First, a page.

Being inclusive in a diverse workplace requires taking the time to find people from the community and ensure they’re shaping and influencing the process and outcomes. For Black History Month, this means your planning process should start early and provide plenty of time to find and center the voices, experiences, needs and desires of Black staff. It should elevate Black voices, recognizing the complexity and diversity within the Black community.
At the same time, your process should also include non-Black staff to “carry the water” for Black staff and contribute to the work of implementing the vision and plans shaped by Black staff. We’ve all heard the stories of burnout and backfiring when organizations lean too heavily on BIPOC staff or fail to provide adequate support and resources to implement DEI practices. If your team is not diverse enough to include multiple Black staff in your planning process, be sure to at least have a couple of members of your team who can review your plans and flag any issues you may have missed as a result of your lack of proximity.
As is often the case, celebrations entail vendors and require companies to spend money. If you are spending money on your Black History Month celebrations, do the extra work to find and use Black-owned small businesses, especially in February, but preferably all year round. From restaurants to fashion and home decor to technology companies, the investments you make in celebrating Black History Month can reflect your values too.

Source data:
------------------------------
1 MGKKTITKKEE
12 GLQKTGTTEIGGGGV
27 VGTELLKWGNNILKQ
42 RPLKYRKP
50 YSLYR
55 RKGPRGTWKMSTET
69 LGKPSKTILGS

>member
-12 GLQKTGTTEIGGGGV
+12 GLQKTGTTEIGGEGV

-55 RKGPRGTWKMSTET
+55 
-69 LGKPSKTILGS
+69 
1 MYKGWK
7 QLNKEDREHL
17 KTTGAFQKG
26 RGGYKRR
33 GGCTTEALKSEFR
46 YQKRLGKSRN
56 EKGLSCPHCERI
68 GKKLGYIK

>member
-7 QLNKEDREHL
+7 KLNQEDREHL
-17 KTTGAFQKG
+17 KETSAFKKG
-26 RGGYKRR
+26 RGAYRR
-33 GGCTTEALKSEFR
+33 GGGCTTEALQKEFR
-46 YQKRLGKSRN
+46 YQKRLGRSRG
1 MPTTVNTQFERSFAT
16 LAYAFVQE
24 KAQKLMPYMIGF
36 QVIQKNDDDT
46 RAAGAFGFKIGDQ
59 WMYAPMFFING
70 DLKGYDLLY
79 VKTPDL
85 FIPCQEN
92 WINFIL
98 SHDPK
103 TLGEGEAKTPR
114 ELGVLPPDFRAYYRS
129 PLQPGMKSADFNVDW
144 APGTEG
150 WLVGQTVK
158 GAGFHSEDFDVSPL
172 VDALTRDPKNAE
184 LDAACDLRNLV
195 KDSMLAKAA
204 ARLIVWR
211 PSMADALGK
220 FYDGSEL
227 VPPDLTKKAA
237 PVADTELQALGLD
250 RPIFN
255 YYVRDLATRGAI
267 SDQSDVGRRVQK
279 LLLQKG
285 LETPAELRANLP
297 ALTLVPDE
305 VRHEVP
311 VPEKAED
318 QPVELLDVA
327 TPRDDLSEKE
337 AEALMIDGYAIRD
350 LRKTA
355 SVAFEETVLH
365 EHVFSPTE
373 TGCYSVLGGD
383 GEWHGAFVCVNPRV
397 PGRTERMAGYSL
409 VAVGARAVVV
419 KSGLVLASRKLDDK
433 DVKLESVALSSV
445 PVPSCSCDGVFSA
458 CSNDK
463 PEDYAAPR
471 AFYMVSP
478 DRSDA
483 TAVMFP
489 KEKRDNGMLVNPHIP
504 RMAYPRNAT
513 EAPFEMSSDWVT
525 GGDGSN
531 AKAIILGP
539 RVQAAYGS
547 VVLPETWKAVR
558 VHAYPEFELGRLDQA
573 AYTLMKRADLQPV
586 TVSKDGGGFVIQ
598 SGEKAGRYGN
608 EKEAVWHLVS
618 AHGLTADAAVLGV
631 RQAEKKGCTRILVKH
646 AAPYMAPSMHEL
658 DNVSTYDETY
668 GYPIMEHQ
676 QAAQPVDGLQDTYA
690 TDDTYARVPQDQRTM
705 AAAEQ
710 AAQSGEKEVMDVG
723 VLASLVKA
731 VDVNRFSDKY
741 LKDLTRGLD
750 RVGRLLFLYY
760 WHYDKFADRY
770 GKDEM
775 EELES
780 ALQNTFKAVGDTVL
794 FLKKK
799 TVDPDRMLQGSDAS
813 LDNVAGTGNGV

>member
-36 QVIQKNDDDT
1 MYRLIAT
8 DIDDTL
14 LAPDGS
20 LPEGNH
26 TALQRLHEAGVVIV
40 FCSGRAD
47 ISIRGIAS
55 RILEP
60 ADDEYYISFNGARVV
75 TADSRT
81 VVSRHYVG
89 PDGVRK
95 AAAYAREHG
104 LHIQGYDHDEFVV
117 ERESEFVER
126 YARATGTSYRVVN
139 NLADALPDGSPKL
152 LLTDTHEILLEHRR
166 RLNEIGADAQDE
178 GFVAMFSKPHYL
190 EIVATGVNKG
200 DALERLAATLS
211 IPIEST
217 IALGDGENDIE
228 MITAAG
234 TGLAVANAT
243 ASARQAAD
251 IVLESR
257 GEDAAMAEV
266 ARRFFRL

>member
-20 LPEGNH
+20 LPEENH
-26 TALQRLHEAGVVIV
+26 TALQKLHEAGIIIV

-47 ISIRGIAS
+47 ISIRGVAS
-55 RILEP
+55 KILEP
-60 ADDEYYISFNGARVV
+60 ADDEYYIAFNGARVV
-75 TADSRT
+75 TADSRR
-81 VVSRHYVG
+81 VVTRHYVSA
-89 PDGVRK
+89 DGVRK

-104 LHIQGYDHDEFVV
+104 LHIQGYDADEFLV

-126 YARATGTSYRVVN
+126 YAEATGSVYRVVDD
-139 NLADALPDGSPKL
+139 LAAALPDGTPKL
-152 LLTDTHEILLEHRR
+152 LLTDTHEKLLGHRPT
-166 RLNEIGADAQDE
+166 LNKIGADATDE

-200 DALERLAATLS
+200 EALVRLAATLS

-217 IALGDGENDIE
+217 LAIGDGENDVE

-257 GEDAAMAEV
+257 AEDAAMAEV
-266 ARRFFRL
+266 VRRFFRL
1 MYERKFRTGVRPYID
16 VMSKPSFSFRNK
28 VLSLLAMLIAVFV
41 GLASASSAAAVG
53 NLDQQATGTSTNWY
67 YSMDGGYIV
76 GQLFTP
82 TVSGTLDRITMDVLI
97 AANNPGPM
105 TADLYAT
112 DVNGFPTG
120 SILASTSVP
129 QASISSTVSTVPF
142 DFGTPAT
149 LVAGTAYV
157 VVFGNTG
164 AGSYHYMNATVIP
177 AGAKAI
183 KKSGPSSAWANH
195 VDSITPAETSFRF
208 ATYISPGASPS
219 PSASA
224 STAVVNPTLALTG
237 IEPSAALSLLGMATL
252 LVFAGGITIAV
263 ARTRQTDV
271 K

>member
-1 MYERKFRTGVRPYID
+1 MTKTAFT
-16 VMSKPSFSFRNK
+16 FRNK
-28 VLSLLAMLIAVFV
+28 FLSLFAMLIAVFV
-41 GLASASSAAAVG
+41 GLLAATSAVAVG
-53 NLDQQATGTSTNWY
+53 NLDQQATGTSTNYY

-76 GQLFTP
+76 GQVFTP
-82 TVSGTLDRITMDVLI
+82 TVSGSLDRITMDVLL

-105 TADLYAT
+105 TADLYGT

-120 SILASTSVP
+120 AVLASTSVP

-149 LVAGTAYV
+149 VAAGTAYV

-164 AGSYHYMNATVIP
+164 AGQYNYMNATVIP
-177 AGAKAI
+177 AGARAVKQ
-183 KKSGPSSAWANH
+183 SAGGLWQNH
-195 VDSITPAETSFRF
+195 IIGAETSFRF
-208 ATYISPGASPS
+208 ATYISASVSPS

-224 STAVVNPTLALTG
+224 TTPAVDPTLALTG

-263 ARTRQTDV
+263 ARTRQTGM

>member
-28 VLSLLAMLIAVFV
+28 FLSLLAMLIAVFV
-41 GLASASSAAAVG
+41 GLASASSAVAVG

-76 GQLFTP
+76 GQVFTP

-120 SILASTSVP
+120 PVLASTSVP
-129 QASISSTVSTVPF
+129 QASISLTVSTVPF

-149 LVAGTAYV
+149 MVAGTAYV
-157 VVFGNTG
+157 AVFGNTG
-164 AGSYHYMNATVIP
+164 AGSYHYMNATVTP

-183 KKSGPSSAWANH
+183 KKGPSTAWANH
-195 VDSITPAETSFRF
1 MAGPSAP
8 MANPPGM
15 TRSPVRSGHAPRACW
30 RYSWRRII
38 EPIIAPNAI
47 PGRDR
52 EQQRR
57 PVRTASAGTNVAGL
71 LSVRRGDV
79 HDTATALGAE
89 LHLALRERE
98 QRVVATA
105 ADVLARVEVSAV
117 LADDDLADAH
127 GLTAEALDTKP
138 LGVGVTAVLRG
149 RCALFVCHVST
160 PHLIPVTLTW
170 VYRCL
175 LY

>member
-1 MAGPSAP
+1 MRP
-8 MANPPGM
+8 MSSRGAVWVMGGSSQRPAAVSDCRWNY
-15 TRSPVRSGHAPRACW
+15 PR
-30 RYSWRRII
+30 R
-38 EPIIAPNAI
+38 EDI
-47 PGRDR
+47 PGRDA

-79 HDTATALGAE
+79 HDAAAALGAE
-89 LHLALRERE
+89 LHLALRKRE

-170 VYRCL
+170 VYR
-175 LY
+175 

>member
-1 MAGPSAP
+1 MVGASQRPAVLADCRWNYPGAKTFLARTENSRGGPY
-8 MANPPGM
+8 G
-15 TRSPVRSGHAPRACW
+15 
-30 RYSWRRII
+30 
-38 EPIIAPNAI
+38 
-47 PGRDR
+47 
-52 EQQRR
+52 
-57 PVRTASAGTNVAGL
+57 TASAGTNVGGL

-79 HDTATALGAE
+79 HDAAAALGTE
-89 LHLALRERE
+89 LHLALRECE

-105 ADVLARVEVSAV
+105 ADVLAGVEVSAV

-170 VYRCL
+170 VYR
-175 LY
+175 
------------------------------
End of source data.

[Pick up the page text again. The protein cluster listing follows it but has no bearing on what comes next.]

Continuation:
Black History Month can be about history, and it can also be about how the present stands on the shoulders of the past. Use this opportunity to celebrate your staff and their accomplishments and not just the feats of historical figures. One central element of Black culture is the reliance on our ancestors for strength and learning, so ground your celebrations in the past, but don’t shy away from elevating current examples near and far. The Association for the Study of African American Life and History designates annual themes for Black History Month, and Black history continues to be shaped by today’s leaders, even as more progress and representation must be achieved.
Black History Month is a great opportunity every year to center celebration and positivity in often heavy discussions of race and equity. Make the most of this opportunity by ensuring it advances your DEI strategy in the same way your DEI work does year-round.
This story was originally shared on Forbes.